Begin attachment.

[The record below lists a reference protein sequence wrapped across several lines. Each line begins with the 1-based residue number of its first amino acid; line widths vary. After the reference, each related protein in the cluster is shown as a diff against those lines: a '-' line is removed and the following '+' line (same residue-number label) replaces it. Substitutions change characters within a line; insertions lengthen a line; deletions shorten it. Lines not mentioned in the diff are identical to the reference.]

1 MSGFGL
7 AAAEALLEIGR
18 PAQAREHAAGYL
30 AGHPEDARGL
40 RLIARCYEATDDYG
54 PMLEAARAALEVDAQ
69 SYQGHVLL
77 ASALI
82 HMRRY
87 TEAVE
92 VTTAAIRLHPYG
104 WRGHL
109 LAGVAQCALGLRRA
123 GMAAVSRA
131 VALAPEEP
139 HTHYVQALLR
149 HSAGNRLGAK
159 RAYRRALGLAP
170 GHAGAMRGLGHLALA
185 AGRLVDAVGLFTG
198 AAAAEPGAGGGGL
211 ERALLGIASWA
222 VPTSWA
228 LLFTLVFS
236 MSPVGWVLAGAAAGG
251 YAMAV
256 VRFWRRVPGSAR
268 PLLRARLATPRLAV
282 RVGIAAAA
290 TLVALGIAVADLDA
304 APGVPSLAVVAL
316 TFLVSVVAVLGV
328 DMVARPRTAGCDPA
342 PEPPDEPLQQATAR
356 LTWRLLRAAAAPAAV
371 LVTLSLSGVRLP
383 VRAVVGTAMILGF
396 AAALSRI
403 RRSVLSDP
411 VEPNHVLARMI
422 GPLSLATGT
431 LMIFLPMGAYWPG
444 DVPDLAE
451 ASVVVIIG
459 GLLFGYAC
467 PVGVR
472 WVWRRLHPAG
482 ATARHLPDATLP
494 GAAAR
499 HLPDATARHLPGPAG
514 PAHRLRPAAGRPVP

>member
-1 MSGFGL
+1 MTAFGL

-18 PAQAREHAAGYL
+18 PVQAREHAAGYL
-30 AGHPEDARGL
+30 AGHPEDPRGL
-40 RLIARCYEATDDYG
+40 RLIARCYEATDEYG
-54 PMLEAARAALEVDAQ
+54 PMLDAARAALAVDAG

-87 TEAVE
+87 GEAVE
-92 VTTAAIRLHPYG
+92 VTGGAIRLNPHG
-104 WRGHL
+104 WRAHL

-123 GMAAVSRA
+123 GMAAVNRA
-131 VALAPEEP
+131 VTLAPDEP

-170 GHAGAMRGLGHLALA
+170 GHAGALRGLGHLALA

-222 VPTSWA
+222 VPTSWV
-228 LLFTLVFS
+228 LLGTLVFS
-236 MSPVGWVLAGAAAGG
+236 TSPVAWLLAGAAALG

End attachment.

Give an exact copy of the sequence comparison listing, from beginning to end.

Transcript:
[The record below lists a reference protein sequence wrapped across several lines. Each line begins with the 1-based residue number of its first amino acid; line widths vary. After the reference, each related protein in the cluster is shown as a diff against those lines: a '-' line is removed and the following '+' line (same residue-number label) replaces it. Substitutions change characters within a line; insertions lengthen a line; deletions shorten it. Lines not mentioned in the diff are identical to the reference.]

1 MSGFGL
7 AAAEALLEIGR
18 PAQAREHAAGYL
30 AGHPEDARGL
40 RLIARCYEATDDYG
54 PMLEAARAALEVDAQ
69 SYQGHVLL
77 ASALI
82 HMRRY
87 TEAVE
92 VTTAAIRLHPYG
104 WRGHL
109 LAGVAQCALGLRRA
123 GMAAVSRA
131 VALAPEEP
139 HTHYVQALLR
149 HSAGNRLGAK
159 RAYRRALGLAP
170 GHAGAMRGLGHLALA
185 AGRLVDAVGLFTG
198 AAAAEPGAGGGGL
211 ERALLGIASWA
222 VPTSWA
228 LLFTLVFS
236 MSPVGWVLAGAAAGG
251 YAMAV
256 VRFWRRVPGSAR
268 PLLRARLATPRLAV
282 RVGIAAAA
290 TLVALGIAVADLDA
304 APGVPSLAVVAL
316 TFLVSVVAVLGV
328 DMVARPRTAGCDPA
342 PEPPDEPLQQATAR
356 LTWRLLRAAAAPAAV
371 LVTLSLSGVRLP
383 VRAVVGTAMILGF
396 AAALSRI
403 RRSVLSDP
411 VEPNHVLARMI
422 GPLSLATGT
431 LMIFLPMGAYWPG
444 DVPDLAE
451 ASVVVIIG
459 GLLFGYAC
467 PVGVR
472 WVWRRLHPAG
482 ATARHLPDATLP
494 GAAAR
499 HLPDATARHLPGPAG
514 PAHRLRPAAGRPVP

>member
-1 MSGFGL
+1 MTAFGL

-18 PAQAREHAAGYL
+18 PVQAREHAAGYL
-30 AGHPEDARGL
+30 AGHPEDPRGL
-40 RLIARCYEATDDYG
+40 RLIARCYEATDEYG
-54 PMLEAARAALEVDAQ
+54 PMLDAARAALAVDAG

-87 TEAVE
+87 GEAVE
-92 VTTAAIRLHPYG
+92 VTGGAIRLNPHG
-104 WRGHL
+104 WRAHL

-123 GMAAVSRA
+123 GMAAVNRA
-131 VALAPEEP
+131 VTLAPDEP

-170 GHAGAMRGLGHLALA
+170 GHAGALRGLGHLALA

-222 VPTSWA
+222 VPTSWV
-228 LLFTLVFS
+228 LLGTLVFS
-236 MSPVGWVLAGAAAGG
+236 TSPVAWLLAGAAALG